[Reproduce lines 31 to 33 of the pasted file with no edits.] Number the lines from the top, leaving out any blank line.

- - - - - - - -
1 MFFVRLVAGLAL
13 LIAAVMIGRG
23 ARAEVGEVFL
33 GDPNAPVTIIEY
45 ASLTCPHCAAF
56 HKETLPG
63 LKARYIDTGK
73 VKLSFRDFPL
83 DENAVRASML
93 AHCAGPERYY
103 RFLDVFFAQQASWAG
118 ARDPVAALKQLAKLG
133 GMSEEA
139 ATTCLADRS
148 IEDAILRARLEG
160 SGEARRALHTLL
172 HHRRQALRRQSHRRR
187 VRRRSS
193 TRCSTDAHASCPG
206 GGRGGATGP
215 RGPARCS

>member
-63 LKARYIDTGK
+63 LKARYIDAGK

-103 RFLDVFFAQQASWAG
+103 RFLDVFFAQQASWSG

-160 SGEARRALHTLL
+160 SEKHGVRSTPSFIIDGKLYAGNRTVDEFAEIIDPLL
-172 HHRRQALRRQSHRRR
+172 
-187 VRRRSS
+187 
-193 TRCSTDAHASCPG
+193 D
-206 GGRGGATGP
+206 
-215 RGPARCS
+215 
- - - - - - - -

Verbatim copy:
-187 VRRRSS
+187 
-193 TRCSTDAHASCPG